Operational ratings for a building show how it is actually performing, based on its annual energy use, as recorded by gas, electricity and other meters. Annual reports of such energy consumption are expected to encourage energy savings and thereby reduce emissions, although many remain unconvinced by this proposition. For buildings that are occupied by a tenant, the consultation suggests that the owner may choose to delegate the task of improvements, or conducting the operational rating regime to the tenant, although at the end of the day, the responsibility for compliance will remain with the owner.

While it is encouraging to see that the Scottish Government at least recognises that landlord/tenant relationship issues are present, it seems that actual allocation of responsibility will remain a matter for individual negotiation. The property industry has already been scratching its head on this issue, in relation to Carbon Reduction Commitment liabilities, and it seems that no solution to the conundrum is being offered under these proposals. Provisions will need to be negotiated and inserted into new occupational leases to take account of the possible requirements of an ACEP in the future on the occasion of a sale, and of course new leases that are subject to this regime, when it is finally implemented, will need to cater for access, information sharing and monitoring arrangements if that route is chosen.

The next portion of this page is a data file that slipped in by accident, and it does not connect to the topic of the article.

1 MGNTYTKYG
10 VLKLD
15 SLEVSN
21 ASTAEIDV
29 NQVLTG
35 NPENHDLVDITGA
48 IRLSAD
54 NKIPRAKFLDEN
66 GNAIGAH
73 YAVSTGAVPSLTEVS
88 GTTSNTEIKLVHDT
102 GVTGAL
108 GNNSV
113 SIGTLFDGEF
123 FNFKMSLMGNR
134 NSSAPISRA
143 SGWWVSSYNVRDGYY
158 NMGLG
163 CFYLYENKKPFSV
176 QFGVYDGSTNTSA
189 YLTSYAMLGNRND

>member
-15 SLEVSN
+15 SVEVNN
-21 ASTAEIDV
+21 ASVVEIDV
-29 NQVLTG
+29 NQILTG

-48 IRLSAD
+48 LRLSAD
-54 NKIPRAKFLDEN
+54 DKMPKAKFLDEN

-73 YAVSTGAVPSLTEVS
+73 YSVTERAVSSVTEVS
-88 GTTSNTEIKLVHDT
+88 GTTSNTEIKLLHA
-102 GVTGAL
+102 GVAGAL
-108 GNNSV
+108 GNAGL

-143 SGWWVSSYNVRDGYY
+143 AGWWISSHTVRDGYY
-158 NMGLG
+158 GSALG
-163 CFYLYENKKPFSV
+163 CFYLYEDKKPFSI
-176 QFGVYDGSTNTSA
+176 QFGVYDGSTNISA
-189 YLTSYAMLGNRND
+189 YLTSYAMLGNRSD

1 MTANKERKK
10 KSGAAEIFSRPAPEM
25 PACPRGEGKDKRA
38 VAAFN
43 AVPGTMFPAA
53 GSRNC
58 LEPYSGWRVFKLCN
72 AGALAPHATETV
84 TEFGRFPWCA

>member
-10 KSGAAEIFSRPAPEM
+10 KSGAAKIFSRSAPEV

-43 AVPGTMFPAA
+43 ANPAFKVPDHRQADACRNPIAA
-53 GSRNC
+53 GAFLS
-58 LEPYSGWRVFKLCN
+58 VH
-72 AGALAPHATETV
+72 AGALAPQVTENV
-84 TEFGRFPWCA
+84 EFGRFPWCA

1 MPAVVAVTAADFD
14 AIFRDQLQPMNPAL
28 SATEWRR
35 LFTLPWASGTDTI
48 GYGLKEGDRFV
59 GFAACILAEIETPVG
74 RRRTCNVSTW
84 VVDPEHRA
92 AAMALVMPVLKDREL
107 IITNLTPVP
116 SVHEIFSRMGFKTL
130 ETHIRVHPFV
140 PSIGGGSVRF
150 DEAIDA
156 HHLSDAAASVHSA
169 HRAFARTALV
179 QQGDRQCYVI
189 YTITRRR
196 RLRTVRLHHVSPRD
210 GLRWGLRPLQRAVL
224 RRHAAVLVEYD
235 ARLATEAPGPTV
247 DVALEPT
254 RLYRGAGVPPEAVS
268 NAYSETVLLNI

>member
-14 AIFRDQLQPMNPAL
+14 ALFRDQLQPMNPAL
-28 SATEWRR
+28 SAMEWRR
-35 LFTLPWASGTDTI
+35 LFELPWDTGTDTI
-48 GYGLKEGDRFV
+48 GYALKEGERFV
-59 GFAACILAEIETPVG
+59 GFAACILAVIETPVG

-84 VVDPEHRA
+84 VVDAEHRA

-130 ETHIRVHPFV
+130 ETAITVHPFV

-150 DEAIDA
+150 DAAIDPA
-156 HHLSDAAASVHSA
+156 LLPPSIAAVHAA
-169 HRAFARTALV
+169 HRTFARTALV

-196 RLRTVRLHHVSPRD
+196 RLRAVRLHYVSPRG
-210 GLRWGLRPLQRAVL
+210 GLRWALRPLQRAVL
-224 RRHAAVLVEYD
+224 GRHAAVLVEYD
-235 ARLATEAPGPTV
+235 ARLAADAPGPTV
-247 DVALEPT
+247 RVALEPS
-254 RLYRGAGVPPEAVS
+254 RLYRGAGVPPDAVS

Qualifying buildings